A team of Connecticut veterans and volunteers -- self-described as the Puerto Rican "water dogs" -- pumps water from a river in Salinas, Puerto Rico through a mobile filtration and purification system for residents there to drink.
Credit Ryan Caron King / WNPR
As Puerto Rico recovers from the devastation of Hurricane Maria, WNPR is committed to telling the stories of residents with ties to Connecticut. We've sent a reporting team - news director Jeff Cohen, and digital reporter Ryan Caron King - to the island to meet people who are delivering aid and reconnecting with loved ones. Listen for reports on Morning Edition, All Things Considered, Where We Live and NEXT.
Hablando En Serio, which translates to Talking Seriously is the name of a show on WPRX 1120 that has been part of the Latino community for the last 30 years. The one-hour interview show out of New Britain is hosted by Felix Viera Garcia.
Six months after Hurricane Maria, evacuees from Puerto Rico are still looking for affordable places to live. And they’re looking to the government for help, particularly through available public housing, but they’re not getting it.
It’s lunchtime at Central Connecticut State University and 10 students converge on their usual spot in the dining hall. They start talking about the food — and it becomes clear that they don’t love the rice. They explain that it’s not as seasoned as the homemade arroz in Puerto Rico.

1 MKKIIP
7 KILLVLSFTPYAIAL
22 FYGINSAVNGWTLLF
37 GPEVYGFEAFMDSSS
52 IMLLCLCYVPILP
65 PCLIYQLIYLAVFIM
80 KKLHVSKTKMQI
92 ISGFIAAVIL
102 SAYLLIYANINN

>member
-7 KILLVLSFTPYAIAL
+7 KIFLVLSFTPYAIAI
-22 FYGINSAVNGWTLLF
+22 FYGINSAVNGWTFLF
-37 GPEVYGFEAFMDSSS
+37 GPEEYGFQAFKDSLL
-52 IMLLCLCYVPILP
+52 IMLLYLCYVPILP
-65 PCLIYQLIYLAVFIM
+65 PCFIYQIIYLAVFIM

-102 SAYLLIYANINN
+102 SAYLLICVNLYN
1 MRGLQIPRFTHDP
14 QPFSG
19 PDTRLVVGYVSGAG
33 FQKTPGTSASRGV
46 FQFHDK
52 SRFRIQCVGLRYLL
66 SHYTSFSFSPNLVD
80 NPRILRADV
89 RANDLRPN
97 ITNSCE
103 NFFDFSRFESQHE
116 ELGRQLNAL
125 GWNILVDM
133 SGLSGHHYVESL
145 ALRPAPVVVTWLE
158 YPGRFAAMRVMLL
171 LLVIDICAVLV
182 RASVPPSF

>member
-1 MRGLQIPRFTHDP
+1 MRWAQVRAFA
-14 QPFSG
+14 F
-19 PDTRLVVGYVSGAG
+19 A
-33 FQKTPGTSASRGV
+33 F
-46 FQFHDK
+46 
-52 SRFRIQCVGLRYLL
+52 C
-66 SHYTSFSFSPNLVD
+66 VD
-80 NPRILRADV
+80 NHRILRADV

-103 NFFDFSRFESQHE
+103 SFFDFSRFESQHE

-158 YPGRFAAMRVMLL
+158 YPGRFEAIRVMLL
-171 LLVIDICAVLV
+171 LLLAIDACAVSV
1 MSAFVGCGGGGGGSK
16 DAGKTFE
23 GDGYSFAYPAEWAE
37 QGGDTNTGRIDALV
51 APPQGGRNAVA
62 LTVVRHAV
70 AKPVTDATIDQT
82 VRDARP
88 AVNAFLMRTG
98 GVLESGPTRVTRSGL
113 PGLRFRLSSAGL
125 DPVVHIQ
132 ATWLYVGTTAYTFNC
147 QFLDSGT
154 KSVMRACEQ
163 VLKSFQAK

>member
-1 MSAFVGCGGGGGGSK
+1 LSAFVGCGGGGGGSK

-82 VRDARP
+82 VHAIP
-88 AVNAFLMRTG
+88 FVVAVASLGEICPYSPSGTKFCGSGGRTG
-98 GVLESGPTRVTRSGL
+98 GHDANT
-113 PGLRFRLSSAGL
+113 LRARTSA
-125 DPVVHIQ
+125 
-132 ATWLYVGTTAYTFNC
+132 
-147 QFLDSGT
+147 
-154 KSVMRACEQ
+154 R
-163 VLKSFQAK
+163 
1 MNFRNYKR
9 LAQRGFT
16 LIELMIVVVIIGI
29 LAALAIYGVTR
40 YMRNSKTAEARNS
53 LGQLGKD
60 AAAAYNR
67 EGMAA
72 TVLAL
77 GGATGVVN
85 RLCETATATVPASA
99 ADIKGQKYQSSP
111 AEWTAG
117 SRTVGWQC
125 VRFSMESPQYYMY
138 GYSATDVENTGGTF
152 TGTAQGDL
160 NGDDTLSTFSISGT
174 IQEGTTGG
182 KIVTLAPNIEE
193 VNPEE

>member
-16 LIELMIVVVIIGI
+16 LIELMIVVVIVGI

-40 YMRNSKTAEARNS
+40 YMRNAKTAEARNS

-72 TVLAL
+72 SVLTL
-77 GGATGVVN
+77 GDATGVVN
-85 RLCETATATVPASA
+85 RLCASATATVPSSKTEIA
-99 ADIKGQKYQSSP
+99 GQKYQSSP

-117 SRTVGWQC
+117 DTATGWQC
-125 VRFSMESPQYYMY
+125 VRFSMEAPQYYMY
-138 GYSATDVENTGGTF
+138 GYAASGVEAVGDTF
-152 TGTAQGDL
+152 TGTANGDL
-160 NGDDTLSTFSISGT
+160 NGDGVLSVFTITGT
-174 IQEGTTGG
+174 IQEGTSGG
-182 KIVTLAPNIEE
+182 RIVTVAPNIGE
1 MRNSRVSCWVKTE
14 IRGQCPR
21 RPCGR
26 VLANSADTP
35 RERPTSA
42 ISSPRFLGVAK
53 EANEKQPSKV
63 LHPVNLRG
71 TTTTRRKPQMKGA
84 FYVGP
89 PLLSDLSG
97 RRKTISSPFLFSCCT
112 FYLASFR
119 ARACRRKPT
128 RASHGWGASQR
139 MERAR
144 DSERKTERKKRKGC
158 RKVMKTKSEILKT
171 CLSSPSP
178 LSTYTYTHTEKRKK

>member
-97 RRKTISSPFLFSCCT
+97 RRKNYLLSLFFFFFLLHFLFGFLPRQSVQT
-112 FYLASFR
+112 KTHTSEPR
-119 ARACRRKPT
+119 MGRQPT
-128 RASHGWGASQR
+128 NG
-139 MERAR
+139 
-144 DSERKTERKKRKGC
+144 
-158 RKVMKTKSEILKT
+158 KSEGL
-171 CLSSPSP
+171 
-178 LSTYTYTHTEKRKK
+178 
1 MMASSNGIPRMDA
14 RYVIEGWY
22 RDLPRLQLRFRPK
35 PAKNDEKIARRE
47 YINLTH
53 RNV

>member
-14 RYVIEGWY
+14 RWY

Six months on from Hurricane Maria, Stamford-based nonprofit Americares still has staff in Puerto Rico, helping the island’s health services recover from the storm and provide much-needed care to residents.
A letter signed by Hartford Mayor Luke Bronin, Bridgeport Mayor Joe Ganim, New Haven Mayor Toni Harp, and six other mayors from Connecticut’s larger cities was sent to Governor Dannel Malloy Monday asking for assistance with evacuee families in three areas.
It’s mid-March and Hartford Public High School teacher Bridget Allison goes over essay-writing tips for her fourth-period class. After a while, she checks in on a group of students who are seated together — a few of the evacuees from Puerto Rico.
Hartford’s hurricane relief center was where evacuees from Puerto Rico could come to get help: help finding housing, jobs, winter clothing -- whatever supplies or services they needed to restart their lives in Connecticut.
That’s the message from Hartford Superintendent Leslie Torres-Rodriguez in the aftermath of Hurricane Maria. The disaster last fall uprooted many Puerto Ricans who fled the island, including children who ended up enrolling in Connecticut schools.
The Connecticut Puerto Rican Agenda held a “Rally And Lobby Day for Puerto Rican Families” Wednesday in Hartford. The event was put on at the Capitol to get support for a disaster relief bill proposed in the House of Representatives.
A rally for Puerto Rican families will take place in Hartford on Wednesday. Organizers of the event hope it will lead to the passage of a bill in the Connecticut legislature that will set aside money for hurricane relief.